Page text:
Forty-five days old tomato plants were transplanted into pots each containing 200 g of fresh and bio-fortified SMS. The SMS was thoroughly mixed in the pots containing experimental soil (5 kg) and a single plant was transplanted into each pot. SMS free soil served as the negative control and soil with fresh SMS was taken as positive control. Further, two blocks were randomly arranged to replicate the five treatments and each treatment with five replicates (pots) was randomly arranged within each block.
Estimation of Natural Antioxidants and Nutritional Quality of Ripe Tomato Fruits
Five ripe tomato fruits were randomly picked from each treatment for further analysis. The contents of total carbohydrate, soluble sugar, protein and lutein zeaxanthin were determined according to Sadasivam and Manickam (1996), whereas vitamin A (as retinal) and ascorbic acid were quantified according to Thimmaiah (2012). Lycopene and β-carotene content in ripe tomato fruits were measured according to Hyman et al. (2004). N content in the ripe fruits was quantified by Kjeldahl method, whereas the composition of minerals and micronutrients was determined according to Sahu (2011).
A modified thiobarbituric acid-reactive species (TBARS) assay of Ohkawa et al. (1979) was used to measure lipid peroxidation with slight modifications (Singh et al., 2010). Similarly, protein oxidation was estimated according to the methods of Singh et al. (2009b) with slight modifications (Singh et al., 2010). The contents of total polyphenols and flavonoids were determined according to Singh et al. (2009a). The ferrous and ferric ion chelating properties and superoxide anion radical scavenging ability of ripe tomato extract were determined according to Singh et al. (2010). β-carotene bleaching assay was performed by the auto-oxidation of β-carotene and linoleic acid coupled reaction method according to Singh et al. (2010). Peroxidase and catalase activities were measured according to Thimmaiah (2012). A unit of catalase is defined as the quantity of enzyme necessary to decompose 1 μM of H2O2 per minute at 25°C, whereas 1 unit of peroxidase is equal to 0.1 of absorbance. Superoxide dismutase activity of tomato extracts was determined following the method of Sadasivam and Manickam (1996). The effect of T. harzianum biofortified SMS on number of fruit per plants and yield was measured after final harvest of fruits. For this purpose, five plants were randomly selected from each treatments and first picking was done after 75 days of transplanting. A total of five picking was done at 10 days interval and finally average number of fruits per plants and yield (kg per plant) were calculated.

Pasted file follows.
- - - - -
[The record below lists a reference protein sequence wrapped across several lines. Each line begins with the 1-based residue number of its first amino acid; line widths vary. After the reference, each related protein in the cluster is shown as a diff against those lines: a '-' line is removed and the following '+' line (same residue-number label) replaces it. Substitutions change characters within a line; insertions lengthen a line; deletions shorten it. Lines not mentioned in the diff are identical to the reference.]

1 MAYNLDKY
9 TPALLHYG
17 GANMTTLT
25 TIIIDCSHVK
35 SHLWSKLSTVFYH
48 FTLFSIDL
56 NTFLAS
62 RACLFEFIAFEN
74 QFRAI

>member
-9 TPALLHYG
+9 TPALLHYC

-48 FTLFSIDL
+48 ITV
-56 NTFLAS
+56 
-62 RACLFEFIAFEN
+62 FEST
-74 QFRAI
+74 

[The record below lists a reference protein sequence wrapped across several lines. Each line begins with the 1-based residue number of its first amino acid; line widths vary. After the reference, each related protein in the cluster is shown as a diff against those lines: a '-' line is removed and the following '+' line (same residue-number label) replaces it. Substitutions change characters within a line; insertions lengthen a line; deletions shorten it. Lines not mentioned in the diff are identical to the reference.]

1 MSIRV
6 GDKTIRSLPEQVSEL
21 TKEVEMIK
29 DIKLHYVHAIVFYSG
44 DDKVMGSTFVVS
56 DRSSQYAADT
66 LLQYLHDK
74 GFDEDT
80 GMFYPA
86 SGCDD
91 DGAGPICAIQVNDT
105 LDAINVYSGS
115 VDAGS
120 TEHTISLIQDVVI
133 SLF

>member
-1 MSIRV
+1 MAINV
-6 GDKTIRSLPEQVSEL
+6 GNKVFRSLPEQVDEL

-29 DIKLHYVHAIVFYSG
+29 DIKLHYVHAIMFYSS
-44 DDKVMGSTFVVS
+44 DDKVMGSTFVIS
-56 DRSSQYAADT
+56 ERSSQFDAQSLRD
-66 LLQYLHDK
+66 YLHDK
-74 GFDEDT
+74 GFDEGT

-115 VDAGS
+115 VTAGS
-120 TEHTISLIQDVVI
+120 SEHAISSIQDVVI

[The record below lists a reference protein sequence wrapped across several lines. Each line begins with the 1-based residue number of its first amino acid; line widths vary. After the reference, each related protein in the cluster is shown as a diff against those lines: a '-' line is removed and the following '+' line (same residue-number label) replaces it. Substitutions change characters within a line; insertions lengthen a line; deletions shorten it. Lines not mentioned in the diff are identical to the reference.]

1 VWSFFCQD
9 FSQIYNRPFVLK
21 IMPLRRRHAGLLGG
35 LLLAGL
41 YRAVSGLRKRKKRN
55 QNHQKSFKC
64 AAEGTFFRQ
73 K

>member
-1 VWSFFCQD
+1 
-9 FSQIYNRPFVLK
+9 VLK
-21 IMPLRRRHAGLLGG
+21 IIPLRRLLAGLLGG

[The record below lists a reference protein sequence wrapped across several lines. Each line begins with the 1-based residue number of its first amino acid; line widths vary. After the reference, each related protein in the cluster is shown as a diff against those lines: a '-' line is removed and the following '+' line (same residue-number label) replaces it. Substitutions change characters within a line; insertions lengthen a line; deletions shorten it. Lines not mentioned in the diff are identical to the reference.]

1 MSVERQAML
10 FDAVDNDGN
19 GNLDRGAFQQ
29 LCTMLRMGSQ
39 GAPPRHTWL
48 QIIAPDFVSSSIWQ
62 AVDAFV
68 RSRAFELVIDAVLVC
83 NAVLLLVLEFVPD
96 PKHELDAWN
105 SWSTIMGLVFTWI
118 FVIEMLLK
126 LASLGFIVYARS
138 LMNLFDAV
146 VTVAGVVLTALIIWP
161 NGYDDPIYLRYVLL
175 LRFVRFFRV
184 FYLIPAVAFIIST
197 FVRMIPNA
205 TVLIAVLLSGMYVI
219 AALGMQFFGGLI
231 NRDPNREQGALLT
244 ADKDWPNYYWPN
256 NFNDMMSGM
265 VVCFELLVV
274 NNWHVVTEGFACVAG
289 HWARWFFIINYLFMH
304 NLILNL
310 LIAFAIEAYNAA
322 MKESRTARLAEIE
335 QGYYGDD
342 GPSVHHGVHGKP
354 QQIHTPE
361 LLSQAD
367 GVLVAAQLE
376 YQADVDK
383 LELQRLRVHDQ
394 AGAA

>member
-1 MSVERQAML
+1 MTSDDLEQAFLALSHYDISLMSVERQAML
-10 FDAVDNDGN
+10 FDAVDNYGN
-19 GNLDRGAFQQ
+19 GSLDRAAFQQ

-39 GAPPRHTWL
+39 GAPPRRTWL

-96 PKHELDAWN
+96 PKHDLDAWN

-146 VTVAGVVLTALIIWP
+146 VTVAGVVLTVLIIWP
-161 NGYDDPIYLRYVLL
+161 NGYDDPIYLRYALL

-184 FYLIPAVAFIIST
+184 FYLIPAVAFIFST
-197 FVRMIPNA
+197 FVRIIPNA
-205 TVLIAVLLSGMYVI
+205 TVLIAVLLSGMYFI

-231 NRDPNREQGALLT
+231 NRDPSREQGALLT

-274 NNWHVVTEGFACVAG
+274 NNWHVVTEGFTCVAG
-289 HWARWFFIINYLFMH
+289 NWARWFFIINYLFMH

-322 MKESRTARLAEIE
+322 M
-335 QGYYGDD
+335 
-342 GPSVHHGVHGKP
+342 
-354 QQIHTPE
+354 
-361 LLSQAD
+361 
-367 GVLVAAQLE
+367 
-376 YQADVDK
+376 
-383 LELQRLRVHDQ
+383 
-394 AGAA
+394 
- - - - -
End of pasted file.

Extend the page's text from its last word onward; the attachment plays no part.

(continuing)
Effect of Earthworm Grazed and T. harzianum Bio-Fortified SMS on Physico-Biochemical Properties of Soil
The effects of earthworm grazed and T. harzianum bio-fortified SMS on physico-biochemical properties of soil were analyzed at the end of the experiment. Soil samples (200 g) were collected from each treatment and stored at 4°C till analysis. Soil pH and EC were measured in 1:2.5 soil-water mixture. Soil organic carbon was measured by using modified Walkley-Black method. However, bulk density, particle density CaCO3, available micronutrients (N, P, K, and S) and available micronutrients (Fe, Mn, Cu, Zn, B, and Mo) in the soil samples were analyzed by following the standard procedures described by Sahu (2011).
In vitro laboratory experiments were performed in a completely randomized design and the nethouse experiments were conducted in a completely randomized block design. Laboratory experiments were repeated three times, whereas nethouse experiments were repeated twice in five replications each. Data were subjected to analysis of variance (ANOVA) and Duncan’s Multiple Range Test using SPSS software Version 16.0 program. Data were compared with DMRT at p≤ 0.05. Graphs and figures were drawn using the statistical package Origin Version 8.0.